I do my recycling every week like a good girl. I put my glass and cans in one box for a weekly pick up. I put my paper and grey card in a bag for a weekly pick up, and finally I put my plastic BOTTLES in a bag for weekly pick up. I say BOTTLES because the lids are NOT allowed! “But they are plastic too” we all cry, “so why not”? well here is the reason.
Just recently you will have noticed that the green milk lids have lighted slightly? No? well have a good look and think about what colour they were before. The reason is that whilst the plastic used for milk cartons and cleaning product bottles are recyclable, there common factor is…. they are all UNCOLOURED! The uncoloured High density polyethylene (HDPE, or plastic to you and me) has replaced glass for bottles for a long time now because it is much stronger, lighter and more durable than glass, which drastically reduces the carbon footprint of transportation, and also results in next to no breakages. This is all good but there is more: it can be made into convoluted shapes, meaning we now have hollow handles better for grip, and a thin pouring lip, which means less spillage. The rectangular shape of these bottles enables them to be stored more space efficiently and dexterously, allowing more milk to be put on a wagon or in a fridge door. This makes it more convenient all round for the manufacturers, transportation companies, shops and us as the end user. You can cant ask better than that… can you?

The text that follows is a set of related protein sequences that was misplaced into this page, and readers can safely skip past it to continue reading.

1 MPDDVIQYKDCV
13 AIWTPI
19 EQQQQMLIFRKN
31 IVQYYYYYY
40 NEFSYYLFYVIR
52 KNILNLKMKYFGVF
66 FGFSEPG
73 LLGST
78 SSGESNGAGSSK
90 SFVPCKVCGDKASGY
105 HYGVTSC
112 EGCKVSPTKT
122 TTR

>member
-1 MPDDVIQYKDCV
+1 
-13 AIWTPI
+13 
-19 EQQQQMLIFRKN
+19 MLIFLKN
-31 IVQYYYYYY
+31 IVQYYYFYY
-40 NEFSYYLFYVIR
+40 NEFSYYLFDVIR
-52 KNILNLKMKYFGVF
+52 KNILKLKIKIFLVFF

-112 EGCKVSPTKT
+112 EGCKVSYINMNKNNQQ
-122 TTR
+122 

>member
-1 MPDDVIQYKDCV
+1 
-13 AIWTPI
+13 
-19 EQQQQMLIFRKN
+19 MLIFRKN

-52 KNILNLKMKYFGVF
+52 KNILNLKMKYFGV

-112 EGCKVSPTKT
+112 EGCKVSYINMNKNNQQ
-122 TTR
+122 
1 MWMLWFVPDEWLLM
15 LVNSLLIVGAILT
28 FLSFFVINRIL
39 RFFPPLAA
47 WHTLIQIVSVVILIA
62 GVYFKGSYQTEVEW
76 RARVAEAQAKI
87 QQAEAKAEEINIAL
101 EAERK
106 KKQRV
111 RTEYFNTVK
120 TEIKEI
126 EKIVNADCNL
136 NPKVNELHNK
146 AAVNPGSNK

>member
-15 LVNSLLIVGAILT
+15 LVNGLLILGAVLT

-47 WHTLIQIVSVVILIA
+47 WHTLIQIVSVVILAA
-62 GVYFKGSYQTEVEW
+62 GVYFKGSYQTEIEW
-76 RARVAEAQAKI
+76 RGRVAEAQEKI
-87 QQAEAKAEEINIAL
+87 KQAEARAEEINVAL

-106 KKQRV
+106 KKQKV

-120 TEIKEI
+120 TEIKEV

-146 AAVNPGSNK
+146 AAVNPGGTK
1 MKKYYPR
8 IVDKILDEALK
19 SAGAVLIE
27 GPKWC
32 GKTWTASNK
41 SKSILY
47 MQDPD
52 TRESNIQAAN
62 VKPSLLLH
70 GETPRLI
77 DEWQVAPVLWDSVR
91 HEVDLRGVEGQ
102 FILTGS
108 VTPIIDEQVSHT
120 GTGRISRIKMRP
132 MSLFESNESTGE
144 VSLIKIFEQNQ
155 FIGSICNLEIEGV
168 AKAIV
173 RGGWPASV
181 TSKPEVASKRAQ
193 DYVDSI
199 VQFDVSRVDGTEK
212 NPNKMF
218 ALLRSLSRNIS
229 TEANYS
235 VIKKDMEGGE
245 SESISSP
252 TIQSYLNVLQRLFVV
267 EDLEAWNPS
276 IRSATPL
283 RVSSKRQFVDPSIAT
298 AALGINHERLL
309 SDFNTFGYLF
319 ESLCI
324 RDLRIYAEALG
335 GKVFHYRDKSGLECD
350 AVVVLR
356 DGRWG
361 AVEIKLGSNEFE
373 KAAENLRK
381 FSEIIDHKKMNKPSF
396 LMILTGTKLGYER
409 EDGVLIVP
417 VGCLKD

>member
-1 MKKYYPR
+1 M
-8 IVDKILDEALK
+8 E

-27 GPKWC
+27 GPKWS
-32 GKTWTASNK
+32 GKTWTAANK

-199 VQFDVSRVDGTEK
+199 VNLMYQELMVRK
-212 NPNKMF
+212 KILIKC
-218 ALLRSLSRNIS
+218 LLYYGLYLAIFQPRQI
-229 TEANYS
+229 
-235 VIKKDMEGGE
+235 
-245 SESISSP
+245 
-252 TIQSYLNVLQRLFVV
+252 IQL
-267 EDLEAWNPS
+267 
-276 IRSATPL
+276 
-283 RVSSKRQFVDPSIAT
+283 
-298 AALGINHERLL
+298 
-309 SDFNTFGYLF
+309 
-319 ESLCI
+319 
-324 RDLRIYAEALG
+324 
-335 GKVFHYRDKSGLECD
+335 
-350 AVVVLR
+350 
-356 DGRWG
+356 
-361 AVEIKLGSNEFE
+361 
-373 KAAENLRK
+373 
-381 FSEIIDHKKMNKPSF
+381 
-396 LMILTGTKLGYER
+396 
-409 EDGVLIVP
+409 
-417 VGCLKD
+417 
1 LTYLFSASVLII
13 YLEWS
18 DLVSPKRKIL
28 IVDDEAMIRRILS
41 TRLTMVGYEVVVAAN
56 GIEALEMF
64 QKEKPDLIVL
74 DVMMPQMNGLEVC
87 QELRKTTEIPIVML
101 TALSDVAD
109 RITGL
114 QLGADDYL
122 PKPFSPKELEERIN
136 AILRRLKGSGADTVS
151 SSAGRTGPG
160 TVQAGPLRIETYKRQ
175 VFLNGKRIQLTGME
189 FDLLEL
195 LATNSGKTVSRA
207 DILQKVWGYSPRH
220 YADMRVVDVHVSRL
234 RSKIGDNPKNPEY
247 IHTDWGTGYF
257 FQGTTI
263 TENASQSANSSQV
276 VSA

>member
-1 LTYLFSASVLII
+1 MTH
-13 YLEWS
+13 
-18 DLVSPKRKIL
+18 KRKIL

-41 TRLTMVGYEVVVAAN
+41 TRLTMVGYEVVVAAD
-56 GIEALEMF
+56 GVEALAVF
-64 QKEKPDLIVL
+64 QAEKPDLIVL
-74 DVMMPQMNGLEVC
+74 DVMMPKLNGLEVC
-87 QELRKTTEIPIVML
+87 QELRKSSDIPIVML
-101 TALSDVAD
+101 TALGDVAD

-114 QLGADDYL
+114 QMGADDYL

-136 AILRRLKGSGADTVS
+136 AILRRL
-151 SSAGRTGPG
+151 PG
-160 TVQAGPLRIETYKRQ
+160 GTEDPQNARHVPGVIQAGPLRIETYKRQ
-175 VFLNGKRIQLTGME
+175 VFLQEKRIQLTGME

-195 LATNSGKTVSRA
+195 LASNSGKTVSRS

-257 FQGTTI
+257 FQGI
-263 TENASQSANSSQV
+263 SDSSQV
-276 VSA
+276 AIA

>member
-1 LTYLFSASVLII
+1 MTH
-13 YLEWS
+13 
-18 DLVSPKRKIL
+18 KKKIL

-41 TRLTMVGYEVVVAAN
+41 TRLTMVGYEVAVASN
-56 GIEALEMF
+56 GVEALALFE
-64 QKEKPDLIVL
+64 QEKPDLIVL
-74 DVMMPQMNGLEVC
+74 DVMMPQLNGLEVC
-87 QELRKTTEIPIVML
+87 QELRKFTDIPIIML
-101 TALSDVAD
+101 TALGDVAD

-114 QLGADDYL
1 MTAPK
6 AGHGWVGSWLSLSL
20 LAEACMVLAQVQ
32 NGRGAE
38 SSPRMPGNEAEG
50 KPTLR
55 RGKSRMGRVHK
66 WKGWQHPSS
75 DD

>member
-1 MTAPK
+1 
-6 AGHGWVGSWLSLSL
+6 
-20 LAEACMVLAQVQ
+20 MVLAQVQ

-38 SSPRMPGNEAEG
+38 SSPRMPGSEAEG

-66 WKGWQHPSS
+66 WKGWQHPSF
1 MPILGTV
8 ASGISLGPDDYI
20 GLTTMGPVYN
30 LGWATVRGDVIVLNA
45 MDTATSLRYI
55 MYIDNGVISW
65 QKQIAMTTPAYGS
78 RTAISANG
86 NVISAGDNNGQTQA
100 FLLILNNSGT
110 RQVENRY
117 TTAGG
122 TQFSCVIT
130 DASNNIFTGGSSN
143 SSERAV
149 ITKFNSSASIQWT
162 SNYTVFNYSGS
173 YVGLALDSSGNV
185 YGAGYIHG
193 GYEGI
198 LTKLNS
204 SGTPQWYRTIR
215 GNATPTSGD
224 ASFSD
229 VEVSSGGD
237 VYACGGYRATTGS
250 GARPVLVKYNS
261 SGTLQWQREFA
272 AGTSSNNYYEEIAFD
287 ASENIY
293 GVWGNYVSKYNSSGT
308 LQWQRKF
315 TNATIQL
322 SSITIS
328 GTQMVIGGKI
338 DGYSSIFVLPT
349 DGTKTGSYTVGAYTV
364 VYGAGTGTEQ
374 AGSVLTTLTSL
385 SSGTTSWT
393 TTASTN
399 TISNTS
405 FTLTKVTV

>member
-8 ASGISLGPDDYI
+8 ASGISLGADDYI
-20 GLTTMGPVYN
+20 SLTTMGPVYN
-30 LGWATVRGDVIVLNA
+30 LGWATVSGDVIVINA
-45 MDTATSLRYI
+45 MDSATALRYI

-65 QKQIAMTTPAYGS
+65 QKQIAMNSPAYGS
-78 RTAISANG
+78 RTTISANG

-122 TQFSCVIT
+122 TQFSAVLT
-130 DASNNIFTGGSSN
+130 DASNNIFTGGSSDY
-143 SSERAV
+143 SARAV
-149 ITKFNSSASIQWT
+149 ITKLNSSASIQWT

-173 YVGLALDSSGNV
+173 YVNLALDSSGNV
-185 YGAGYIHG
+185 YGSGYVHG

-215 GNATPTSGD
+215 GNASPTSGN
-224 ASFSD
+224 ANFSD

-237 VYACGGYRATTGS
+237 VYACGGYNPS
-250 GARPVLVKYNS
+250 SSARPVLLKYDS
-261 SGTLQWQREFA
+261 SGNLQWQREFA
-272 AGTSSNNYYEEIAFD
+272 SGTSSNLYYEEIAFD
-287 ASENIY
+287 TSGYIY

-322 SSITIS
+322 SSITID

Well actually yes! in 1995 Japan passed a law, phasing out coloured drinks bottles and lids, and now have recycling rates of 75%, compared to our target of a 30% recycled HDPE in milk bottles by 2015, I think that’s definitely worth asking for.
What HDPE isn’t very good at, is releasing the dye molecules responsible for the colour of the milk bottle top. Regardless of colour, semi-skimmed green, skimmed red or full-fat blue, the dyes are all carbon based, and so blend together extremely well with the HDPE. The majority of us in the UK drink semi-skimmed, and so green milk bottle tops are most prevalent.
There are over 63 million people in our country, if we push for the ban of colour we could in effect double our plastic bottle recycling. So when the elections come up take a look at who has the green issues near the top of the agenda.
E-volve Energy – Helping to save the world… one home at a time!